I have already painted a dictatorial Brazil. I made in 2017 a film that deals with a civil war in Brazil that will start only now. Without knowing it, I staged as a far right government, when I never thought that Brazil would ever have a far right government. All our nightmares have come true in this crazy world. Pandora’s box has been opened and all our nightmares have come true. And unfortunately, once that box is open, nowadays in our societies, it’s almost impossible to close it.

(To me:) You, as a European, you are well placed to know. Your family is French and Portuguese and you know very well that when hatred goes on the streets, it takes whole decades and huge social catharsis before entering again into an era of appeasement. Brazil has not been prepared for this hatred, it does not have this experience of hatred, including all the conflicts it has had with neighboring countries like Paraguay etc. and social class conflicts. Now, however, we are in a situation of social verticalization where each class goes to war with another class. There has been a split of the society.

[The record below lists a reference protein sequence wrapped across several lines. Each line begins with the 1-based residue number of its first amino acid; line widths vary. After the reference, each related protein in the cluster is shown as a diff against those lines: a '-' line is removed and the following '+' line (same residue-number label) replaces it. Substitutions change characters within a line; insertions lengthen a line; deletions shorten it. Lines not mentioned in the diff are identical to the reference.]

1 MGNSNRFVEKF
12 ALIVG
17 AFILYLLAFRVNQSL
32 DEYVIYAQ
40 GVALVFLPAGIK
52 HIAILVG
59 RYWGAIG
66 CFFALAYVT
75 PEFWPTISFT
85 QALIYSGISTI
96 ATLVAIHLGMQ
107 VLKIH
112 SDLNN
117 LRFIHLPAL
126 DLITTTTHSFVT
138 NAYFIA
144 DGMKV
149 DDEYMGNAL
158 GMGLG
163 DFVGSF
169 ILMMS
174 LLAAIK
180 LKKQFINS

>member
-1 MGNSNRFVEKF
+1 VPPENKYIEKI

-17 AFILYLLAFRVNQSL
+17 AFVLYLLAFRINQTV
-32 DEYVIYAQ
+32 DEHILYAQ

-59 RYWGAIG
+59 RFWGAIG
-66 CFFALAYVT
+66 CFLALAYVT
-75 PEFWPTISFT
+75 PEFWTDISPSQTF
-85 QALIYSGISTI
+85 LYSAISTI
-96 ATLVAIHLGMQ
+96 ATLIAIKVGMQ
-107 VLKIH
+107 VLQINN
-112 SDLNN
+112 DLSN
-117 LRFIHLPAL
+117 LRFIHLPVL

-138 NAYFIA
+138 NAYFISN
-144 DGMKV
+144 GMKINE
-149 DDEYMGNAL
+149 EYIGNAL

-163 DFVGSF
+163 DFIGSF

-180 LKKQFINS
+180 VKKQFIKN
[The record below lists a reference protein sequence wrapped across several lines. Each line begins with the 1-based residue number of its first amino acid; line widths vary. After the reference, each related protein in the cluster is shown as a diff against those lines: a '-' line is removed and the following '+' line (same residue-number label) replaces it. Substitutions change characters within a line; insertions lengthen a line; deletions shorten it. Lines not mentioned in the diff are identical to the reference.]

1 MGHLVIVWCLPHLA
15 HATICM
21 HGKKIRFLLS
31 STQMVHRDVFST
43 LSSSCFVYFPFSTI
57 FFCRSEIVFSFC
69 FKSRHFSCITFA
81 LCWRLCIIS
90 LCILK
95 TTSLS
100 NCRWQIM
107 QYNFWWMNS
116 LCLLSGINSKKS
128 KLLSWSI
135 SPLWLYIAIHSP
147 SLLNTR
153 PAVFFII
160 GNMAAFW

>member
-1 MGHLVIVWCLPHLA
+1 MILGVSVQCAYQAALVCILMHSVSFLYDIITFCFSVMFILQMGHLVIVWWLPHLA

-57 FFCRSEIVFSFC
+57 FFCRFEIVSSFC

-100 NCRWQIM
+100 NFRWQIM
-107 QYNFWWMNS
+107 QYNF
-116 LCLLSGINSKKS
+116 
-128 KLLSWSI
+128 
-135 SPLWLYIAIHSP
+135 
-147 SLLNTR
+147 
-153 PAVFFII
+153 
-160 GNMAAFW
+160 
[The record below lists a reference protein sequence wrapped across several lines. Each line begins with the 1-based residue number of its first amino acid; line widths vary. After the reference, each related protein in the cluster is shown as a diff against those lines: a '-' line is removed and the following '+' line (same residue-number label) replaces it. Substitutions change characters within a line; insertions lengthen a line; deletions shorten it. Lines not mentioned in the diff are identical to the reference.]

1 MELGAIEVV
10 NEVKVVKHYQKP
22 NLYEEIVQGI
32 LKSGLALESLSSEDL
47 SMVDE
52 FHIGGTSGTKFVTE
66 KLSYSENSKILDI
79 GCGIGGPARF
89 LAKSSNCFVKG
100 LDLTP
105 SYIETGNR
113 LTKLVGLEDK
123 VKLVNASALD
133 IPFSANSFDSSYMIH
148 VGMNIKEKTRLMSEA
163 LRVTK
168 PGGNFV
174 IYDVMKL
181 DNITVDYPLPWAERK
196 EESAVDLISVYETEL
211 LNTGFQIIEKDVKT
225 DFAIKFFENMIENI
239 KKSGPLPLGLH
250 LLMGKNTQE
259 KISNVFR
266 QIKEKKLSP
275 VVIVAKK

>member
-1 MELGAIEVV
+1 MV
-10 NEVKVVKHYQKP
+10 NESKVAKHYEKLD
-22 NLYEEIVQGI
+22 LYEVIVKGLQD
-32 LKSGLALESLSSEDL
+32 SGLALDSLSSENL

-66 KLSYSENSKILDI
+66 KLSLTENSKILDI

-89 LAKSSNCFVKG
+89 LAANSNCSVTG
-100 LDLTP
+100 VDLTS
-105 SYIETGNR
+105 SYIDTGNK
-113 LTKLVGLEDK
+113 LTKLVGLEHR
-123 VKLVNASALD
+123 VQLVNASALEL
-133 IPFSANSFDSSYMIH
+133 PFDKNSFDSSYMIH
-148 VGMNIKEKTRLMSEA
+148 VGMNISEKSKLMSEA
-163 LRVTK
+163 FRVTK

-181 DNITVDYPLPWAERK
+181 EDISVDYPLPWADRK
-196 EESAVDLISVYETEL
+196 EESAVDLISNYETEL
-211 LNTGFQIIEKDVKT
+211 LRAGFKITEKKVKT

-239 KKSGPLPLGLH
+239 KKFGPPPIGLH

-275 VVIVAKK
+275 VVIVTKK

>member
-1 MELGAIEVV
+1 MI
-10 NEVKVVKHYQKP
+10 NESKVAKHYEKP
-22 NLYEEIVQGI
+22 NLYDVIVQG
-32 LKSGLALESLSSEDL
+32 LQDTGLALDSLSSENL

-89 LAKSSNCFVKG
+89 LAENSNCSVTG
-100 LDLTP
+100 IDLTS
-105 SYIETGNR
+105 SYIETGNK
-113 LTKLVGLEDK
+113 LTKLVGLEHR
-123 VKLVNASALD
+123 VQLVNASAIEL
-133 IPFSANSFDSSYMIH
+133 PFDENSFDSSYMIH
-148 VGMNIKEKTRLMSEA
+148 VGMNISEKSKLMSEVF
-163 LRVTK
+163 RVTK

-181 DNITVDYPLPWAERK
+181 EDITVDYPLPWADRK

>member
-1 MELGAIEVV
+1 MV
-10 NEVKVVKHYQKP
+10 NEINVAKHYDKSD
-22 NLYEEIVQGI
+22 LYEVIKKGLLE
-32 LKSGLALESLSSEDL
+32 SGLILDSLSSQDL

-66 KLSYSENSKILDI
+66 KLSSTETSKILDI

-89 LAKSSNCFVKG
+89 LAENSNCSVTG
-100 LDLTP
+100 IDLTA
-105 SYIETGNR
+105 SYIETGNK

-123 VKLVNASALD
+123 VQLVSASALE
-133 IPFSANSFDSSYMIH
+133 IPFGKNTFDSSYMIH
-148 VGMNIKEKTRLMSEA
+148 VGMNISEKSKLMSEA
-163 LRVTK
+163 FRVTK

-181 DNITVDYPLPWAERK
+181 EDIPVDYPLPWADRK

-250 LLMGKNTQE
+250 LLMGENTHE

Many opportunist galerists speak of Bolsonaro with fear but the problem is that many of these opportunist galerists supported Bolsonaro given that they complain today about artists questioning political issues. Politics becomes a subject of work, and it’s not necessarily in the interest of the buyers. On the other hand, politics is also not responsible for this pattern. So it’s very funny how the system uses one speech to destroy another. Having been part of an international gallery, I know very well what that kind of speech is.

There is a great ambivalence in this discourse, from an external and internal point of view. That is to say that outside, we talk about Bolsonaro with horror, but inside the country, we support him because we are not ready to face the central issues that concerns Brazil. In other words, we carefully avoid issues that affect the country very directly, and that’s how we end up more or less supporting Bolsonaro despite ourselves, since he does not want to hear about these issues.